In the Media

Only celebrities and politicians will win elected police roles, says former Met chief

PUBLISHED March 23, 2012

Lord Condon, who served as Met commissioner between 1993 and 2000, said that talented independent candidates would be "frozen out" because voters will be unaware that they are standing.

This is because the Government has ruled out posting the details of candidates for the powerful new role of Police and Crime Commissioner, as happens before general elections.

Information on the polls, due to take place this November in 41 police forces in England and Wales, will only accessible to those who can get online.

Lord Condon said the decision, recently highlighted by the Electoral Commission, would benefit candidates who are already well-known or who have the financial backing of established political parties.

He told the House of Lords: "It seems increasingly likely that the only candidates that will succeed in November will be party political nominees or personalities who are already household names.

"The flaws exposed by the Electoral Commission will actually deter talented independent candidates from either standing or if they do stand they will frozen out of the process."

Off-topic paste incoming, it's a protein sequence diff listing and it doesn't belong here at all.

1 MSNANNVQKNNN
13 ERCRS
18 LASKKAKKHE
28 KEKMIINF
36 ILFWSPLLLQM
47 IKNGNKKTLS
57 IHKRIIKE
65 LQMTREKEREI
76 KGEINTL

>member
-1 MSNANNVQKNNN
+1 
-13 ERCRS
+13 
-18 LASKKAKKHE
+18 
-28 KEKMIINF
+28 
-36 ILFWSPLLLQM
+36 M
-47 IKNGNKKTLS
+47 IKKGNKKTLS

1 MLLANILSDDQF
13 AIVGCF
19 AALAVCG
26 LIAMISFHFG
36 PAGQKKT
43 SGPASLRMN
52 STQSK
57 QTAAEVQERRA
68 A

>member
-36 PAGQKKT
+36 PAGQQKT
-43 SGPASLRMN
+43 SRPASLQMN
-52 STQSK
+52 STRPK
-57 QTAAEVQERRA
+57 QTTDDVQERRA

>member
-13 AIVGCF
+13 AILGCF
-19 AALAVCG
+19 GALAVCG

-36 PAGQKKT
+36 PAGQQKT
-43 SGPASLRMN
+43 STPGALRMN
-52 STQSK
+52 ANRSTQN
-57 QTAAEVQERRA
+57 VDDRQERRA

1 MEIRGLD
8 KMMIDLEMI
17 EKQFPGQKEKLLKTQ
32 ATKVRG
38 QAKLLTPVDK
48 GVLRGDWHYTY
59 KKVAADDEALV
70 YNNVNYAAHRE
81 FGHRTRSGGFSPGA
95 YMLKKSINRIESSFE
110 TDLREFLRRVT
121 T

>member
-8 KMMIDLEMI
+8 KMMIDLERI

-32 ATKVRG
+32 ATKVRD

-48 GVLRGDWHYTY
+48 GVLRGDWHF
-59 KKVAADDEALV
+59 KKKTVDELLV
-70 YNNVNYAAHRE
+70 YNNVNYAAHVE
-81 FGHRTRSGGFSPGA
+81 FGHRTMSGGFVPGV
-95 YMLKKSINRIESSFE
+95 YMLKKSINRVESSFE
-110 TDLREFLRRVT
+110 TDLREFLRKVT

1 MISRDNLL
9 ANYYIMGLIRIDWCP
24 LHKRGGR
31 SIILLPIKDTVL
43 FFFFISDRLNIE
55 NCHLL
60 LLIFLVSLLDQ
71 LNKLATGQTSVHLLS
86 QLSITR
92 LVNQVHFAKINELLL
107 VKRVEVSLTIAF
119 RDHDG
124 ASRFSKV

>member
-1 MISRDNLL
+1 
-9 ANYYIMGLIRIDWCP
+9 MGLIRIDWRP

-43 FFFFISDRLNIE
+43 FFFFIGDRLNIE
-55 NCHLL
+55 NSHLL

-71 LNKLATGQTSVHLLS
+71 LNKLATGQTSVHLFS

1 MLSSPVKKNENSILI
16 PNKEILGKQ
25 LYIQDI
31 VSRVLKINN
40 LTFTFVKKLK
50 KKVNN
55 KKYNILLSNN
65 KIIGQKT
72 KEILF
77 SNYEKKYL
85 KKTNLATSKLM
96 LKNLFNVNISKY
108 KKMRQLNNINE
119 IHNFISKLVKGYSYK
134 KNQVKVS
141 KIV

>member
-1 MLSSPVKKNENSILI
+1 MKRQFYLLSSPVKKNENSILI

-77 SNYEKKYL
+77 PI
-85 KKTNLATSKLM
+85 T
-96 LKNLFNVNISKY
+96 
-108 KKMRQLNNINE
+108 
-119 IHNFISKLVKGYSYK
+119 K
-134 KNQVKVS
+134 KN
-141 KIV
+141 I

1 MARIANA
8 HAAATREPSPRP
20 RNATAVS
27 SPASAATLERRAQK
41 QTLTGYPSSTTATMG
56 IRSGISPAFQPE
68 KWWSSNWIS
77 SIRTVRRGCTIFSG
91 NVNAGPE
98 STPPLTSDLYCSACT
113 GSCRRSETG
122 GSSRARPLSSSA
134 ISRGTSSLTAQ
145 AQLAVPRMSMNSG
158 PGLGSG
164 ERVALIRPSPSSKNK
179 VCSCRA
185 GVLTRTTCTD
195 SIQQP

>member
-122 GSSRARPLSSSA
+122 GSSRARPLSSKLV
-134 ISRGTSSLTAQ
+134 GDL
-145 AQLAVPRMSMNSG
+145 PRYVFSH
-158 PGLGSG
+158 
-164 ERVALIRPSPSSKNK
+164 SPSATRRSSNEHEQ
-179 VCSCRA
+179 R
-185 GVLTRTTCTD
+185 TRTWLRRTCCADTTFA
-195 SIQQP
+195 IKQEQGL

Lord Prescott, the former Deputy Prime Minister who is running for police commissioner in Humberside, where he was an MP, said: "This is quite a scandalous decision to deny seven million people, according to the Election Commission, the right to vote because they don't have access to the website.

"In my area of Humberside that will mean 170,000 people, mostly elderly, will be denied their democratic right to information on the candidates."

But Baroness Stowell of Beeston, for the Home Office, said it was for candidates to make their views heard, and that the Government was just trying to make the elections cost-effective.

She said: "The Government is not denying anybody a democratic right. We are putting forward a proposal which will allow very clear and effective communication of candidates via a website. Together with a national helpline that will be well advertised and enable people to ring up and request the information on paper.

"We think this is a cost-effective way. Election addresses, whilst important, are not what will secure success for any candidate.

"It is for the candidates themselves to ensure they communicate very effectively with the electorate."